Delta-9-tetrahydrocannabinol increases striatal glutamate levels in healthy individuals: implications for psychosis, Colizzi M. et al., 2019

Delta-9-tetrahydrocannabinol increases striatal glutamate levels in healthy individuals: implications for psychosis.

Colizzi M., Weltens N., McGuire P., Lythgoe D., Williams S., Van Oudenhove L., Bhattacharyya S.
Molecular Psychiatry, 2019
doi : 10.1038/s41380-019-0374-8.
PMID : 30770892



The neurobiological mechanisms underlying the association between cannabis use and acute or long-lasting psychosis are not completely understood. While some evidence suggests altered striatal dopamine may underlie the association, direct evidence that cannabis use affects either acute or chronic striatal dopamine is inconclusive. In contrast, pre-clinical research suggests that cannabis may affect dopamine via modulation of glutamate signaling. A double-blind, randomized, placebo-controlled, crossover design was used to investigate whether altered striatal glutamate, as measured using proton magnetic resonance spectroscopy, underlies the acute psychotomimetic effects of intravenously administered delta-9-tetrahydrocannabinol (Δ9-THC; 1.19 mg/2 ml), the key psychoactive ingredient in cannabis, in a set of 16 healthy participants (7 males) with modest previous cannabis exposure. Compared to placebo, acute administration of Δ9-THC significantly increased Glutamate (Glu) + Glutamine (Gln) metabolites (Glx) in the left caudate head (P = 0.027). Furthermore, compared to individuals who were not sensitive to the psychotomimetic effects of Δ9-THC, individuals who developed transient psychotic-like symptoms (~70% of the sample) had significantly lower baseline Glx (placebo; P 7= 0.023) and a 2.27-times higher increase following Δ9-THC administration. Lower baseline Glx values (r = -0.55; P = 0.026) and higher previous cannabis exposure (r = 0.52; P = 0.040) were associated with a higher Δ9-THC-induced Glx increase. These results suggest that an increase in striatal glutamate levels may underlie acute cannabis-induced psychosis while lower baseline levels may be a marker of greater sensitivity to its acute psychotomimetic effects and may have important public health implications.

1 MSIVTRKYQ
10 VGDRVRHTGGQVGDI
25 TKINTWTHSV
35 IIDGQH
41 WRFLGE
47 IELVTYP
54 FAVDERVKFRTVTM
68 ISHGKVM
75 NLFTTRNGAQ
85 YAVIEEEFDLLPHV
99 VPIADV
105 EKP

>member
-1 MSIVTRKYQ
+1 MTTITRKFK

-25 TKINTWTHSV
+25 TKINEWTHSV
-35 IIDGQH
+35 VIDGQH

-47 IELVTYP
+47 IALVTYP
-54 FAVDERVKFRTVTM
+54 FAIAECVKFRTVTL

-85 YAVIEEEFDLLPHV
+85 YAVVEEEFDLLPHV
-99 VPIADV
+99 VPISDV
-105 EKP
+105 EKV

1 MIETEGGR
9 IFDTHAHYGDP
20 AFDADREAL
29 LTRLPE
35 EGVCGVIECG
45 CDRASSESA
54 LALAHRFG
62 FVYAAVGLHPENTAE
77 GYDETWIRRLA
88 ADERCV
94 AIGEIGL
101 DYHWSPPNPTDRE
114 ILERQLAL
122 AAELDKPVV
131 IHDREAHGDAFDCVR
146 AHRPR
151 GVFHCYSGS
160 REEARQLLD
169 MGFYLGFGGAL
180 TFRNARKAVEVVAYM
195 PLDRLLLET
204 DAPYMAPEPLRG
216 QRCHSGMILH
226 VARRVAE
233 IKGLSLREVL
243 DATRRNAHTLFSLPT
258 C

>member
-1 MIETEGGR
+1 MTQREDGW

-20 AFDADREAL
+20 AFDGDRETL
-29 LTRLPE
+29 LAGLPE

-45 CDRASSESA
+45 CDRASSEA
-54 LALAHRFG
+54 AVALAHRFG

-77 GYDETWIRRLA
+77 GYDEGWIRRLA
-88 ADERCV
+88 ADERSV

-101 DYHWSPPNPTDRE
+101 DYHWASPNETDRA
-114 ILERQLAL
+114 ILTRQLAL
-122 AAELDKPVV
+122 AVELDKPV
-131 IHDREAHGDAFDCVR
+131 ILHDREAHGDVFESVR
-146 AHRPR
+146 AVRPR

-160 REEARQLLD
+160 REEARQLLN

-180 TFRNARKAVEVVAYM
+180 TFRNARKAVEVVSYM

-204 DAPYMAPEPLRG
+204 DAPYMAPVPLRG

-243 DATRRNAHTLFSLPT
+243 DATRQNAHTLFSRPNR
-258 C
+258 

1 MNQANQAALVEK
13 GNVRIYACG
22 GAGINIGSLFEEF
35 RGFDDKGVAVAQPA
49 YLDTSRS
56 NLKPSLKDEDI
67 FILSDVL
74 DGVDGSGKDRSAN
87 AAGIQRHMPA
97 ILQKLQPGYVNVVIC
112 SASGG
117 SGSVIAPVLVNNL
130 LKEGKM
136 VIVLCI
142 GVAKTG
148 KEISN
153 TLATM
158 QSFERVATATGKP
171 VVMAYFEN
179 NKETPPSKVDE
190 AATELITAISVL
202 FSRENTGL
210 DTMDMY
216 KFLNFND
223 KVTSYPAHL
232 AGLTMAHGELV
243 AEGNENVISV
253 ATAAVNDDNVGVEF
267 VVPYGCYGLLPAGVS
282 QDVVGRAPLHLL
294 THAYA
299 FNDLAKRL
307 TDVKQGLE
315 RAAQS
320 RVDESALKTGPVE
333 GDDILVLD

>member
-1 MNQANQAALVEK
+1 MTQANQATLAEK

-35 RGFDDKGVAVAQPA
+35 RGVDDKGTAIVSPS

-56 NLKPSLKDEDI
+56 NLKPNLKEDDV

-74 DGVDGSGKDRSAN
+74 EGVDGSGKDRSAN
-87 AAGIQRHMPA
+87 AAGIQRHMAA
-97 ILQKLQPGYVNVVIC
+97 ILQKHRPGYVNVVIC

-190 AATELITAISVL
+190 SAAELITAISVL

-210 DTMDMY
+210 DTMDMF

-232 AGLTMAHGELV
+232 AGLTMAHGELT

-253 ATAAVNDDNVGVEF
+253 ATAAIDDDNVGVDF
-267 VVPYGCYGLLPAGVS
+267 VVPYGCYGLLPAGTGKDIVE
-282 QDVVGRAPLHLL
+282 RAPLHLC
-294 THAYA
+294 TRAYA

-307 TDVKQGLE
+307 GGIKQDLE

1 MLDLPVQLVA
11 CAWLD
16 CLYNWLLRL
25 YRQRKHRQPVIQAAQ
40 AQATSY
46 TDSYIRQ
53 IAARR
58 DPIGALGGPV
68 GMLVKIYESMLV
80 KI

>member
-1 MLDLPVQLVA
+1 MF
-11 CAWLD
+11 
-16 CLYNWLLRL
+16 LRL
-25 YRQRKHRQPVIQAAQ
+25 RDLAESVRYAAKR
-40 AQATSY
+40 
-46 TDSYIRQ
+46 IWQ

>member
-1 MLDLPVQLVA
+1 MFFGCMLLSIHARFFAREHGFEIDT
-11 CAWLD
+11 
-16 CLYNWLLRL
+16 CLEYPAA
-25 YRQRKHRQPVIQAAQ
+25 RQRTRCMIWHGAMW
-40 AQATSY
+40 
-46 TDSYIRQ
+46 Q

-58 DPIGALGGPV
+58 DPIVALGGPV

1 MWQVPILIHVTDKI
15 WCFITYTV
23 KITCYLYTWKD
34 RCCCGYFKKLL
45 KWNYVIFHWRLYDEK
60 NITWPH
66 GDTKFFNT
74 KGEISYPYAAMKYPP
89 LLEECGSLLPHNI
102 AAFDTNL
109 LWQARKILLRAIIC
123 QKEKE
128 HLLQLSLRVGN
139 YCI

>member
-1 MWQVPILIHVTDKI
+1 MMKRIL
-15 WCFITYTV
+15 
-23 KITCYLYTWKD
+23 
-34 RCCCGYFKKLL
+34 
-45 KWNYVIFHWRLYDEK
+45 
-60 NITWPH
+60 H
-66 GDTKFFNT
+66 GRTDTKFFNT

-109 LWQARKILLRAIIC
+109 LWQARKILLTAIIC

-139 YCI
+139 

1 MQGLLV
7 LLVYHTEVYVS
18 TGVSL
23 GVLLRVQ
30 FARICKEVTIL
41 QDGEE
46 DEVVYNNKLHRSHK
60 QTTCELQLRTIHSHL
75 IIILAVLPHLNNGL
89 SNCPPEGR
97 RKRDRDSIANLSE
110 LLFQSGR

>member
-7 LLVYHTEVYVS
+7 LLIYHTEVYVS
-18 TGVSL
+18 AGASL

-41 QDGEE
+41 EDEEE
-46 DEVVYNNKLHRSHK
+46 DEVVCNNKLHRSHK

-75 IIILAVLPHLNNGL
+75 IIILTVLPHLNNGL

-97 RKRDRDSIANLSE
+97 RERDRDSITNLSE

Cannabis is the most widely used illicit drug in Europe and over the world, with approximately 200 million users [1] and an estimated 13 million individuals with cannabis dependence [2]. It represents a public health concern as cannabis use can induce transient psychotic symptoms [3–5] and trigger the onset of psychosis in vulnerable individuals [6]. Moreover, cannabis use can exacerbate psychotic symptoms [7–9] and increase the risk of relapse [10–12] in patients with established psychosis in a dosedependent manner [13].

Cannabis exerts its psychotomimetic effects primarily through its psychoactive component delta-9- tetrahydrocannabinol (Δ9-THC) [14–16]. Δ9-THC is a partial agonist at the endocannabinoid receptor type 1 (CB1), which is widely expressed throughout the brain [17] and downregulated in response to sustained cannabis use [18]. Δ9-THC has consistently been shown to stimulate the neuronal firing of mesolimbic dopamine neurons and elevate striatal dopamine levels in animal models [19]. However, acute administration of Δ9-THC has been shown to induce striatal dopamine release in some [20–22] but not all human studies [23, 24] (also reviewed in [25]), while a deficit in striatal dopamine release has been reported in cannabis dependence [26]. Additional evidence suggests that Δ9-THC disrupts striatal function [27], and genetic variation in dopamine signaling modulates this effect [16].